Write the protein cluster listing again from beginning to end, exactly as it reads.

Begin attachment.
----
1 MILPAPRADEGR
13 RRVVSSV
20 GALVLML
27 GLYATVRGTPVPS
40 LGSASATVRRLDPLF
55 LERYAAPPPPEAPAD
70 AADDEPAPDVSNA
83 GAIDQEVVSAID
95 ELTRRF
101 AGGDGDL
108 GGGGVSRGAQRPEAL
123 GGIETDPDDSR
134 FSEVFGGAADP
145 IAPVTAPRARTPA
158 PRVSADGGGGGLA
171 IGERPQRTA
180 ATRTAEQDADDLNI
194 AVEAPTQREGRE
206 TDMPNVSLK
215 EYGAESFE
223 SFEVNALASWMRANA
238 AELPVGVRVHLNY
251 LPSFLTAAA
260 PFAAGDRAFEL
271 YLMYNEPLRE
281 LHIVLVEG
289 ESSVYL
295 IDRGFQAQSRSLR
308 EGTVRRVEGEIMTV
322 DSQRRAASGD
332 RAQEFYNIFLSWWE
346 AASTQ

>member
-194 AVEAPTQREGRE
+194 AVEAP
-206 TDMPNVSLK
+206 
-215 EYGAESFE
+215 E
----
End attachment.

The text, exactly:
1 MILPAPRADEGR
13 RRVVSSV
20 GALVLML
27 GLYATVRGTPVPS
40 LGSASATVRRLDPLF
55 LERYAAPPPPEAPAD
70 AADDEPAPDVSNA
83 GAIDQEVVSAID
95 ELTRRF
101 AGGDGDL
108 GGGGVSRGAQRPEAL
123 GGIETDPDDSR
134 FSEVFGGAADP
145 IAPVTAPRARTPA
158 PRVSADGGGGGLA
171 IGERPQRTA
180 ATRTAEQDADDLNI
194 AVEAPTQREGRE
206 TDMPNVSLK
215 EYGAESFE
223 SFEVNALASWMRANA
238 AELPVGVRVHLNY
251 LPSFLTAAA
260 PFAAGDRAFEL
271 YLMYNEPLRE
281 LHIVLVEG
289 ESSVYL
295 IDRGFQAQSRSLR
308 EGTVRRVEGEIMTV
322 DSQRRAASGD
332 RAQEFYNIFLSWWE
346 AASTQ

>member
-194 AVEAPTQREGRE
+194 AVEAP
-206 TDMPNVSLK
+206 
-215 EYGAESFE
+215 E